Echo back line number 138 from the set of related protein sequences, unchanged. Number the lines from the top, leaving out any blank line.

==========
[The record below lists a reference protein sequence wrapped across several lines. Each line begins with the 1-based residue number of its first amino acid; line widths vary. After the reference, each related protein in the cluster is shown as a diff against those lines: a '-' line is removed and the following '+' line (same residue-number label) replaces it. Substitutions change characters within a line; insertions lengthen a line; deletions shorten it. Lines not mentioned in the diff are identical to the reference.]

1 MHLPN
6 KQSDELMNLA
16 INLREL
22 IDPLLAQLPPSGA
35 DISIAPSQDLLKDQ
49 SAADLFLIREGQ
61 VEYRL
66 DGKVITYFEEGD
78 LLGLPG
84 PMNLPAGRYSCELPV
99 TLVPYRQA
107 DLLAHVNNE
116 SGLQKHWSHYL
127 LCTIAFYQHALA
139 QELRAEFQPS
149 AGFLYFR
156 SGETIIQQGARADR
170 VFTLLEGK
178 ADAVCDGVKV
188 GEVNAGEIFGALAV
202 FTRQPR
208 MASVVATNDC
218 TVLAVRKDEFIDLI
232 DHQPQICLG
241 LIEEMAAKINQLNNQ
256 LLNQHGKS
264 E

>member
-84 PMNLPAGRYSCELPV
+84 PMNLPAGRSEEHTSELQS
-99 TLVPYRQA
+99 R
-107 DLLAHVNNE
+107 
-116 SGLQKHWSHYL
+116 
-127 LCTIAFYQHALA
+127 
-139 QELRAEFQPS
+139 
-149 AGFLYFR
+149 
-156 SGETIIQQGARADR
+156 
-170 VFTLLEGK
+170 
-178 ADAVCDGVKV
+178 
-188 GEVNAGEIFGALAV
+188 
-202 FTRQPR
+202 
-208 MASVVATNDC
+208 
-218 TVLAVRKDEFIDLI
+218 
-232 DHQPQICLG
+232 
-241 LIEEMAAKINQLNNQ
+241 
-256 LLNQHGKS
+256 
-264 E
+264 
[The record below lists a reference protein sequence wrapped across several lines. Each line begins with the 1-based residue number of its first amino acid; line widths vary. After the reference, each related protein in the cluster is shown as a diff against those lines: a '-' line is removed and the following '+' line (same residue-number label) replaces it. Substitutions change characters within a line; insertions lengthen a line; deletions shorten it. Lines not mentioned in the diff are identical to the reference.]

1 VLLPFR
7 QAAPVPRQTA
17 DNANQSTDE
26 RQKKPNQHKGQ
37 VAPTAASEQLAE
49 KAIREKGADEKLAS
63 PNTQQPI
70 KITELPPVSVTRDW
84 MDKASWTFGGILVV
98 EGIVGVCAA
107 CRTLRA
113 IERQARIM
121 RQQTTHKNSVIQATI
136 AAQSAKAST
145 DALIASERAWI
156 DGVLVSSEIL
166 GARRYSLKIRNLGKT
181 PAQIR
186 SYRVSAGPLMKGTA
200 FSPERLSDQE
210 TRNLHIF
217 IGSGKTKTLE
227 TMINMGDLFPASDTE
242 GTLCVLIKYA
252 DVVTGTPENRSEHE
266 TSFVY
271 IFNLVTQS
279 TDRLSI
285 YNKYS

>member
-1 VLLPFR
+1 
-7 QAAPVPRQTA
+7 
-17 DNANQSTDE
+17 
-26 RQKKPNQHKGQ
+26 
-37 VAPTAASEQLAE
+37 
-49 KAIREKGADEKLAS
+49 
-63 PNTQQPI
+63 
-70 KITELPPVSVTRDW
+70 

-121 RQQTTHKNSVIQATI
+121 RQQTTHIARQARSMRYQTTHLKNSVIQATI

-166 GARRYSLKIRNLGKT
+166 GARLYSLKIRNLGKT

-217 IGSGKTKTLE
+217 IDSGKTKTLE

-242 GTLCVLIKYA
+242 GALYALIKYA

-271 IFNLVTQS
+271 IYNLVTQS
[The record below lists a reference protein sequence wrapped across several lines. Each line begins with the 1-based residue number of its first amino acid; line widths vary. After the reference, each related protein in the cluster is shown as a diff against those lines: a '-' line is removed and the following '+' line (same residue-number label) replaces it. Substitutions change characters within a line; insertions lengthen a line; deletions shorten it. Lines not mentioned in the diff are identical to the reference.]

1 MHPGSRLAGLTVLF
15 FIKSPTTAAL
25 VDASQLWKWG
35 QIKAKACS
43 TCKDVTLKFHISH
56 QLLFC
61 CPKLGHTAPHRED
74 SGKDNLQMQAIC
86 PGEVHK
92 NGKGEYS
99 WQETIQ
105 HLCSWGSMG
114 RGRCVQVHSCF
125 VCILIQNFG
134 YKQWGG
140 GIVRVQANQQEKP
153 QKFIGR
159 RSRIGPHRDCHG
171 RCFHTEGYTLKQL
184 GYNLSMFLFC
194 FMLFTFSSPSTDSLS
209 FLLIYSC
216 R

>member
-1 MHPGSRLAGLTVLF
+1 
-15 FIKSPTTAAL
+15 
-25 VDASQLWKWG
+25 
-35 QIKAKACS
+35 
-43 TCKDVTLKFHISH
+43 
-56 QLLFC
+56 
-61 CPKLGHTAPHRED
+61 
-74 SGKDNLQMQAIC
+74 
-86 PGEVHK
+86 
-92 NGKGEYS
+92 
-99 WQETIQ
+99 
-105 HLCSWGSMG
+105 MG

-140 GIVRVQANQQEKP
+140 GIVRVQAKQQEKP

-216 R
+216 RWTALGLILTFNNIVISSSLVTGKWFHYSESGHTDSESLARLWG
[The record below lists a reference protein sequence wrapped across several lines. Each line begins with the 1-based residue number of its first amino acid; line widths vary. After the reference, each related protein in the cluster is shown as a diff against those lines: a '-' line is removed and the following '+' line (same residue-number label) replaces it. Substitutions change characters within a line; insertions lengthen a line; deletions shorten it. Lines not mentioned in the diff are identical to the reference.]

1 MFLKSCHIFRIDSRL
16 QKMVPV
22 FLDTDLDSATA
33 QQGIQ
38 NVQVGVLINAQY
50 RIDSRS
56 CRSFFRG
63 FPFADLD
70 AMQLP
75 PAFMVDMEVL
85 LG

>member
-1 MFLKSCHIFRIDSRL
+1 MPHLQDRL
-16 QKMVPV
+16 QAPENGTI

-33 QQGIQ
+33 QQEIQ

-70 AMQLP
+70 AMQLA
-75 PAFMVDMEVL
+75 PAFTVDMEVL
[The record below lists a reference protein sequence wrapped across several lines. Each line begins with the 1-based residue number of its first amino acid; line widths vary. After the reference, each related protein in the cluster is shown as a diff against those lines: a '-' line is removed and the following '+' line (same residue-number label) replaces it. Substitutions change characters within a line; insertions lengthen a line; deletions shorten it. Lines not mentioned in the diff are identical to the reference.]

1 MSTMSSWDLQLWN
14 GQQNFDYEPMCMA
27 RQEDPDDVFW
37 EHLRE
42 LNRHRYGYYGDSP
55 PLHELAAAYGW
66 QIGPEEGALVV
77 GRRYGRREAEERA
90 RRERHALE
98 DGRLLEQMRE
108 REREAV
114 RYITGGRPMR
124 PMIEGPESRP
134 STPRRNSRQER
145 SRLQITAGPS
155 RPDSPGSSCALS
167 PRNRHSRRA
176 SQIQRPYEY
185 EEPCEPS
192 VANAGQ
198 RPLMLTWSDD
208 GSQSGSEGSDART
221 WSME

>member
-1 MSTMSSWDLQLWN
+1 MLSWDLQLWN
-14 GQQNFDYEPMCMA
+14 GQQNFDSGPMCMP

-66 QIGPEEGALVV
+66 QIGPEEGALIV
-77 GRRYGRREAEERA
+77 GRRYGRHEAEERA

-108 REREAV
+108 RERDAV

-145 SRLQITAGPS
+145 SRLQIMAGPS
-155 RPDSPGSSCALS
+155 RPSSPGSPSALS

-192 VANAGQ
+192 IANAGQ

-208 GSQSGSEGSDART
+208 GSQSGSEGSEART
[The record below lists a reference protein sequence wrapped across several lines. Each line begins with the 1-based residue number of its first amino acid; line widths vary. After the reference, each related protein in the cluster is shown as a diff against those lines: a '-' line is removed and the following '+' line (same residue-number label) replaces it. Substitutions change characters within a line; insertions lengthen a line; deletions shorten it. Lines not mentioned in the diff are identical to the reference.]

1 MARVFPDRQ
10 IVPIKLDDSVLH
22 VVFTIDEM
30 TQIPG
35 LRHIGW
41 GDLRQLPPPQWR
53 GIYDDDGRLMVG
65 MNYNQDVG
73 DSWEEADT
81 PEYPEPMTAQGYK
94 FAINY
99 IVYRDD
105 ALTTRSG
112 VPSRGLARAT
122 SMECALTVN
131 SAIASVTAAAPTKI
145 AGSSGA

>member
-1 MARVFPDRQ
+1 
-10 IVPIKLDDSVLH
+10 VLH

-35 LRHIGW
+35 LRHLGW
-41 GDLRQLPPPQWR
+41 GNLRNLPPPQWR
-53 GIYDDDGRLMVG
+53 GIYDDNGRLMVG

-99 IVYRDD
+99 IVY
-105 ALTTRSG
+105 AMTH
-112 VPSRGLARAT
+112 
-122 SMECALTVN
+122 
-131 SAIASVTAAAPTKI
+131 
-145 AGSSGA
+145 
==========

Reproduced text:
134 YKQWGG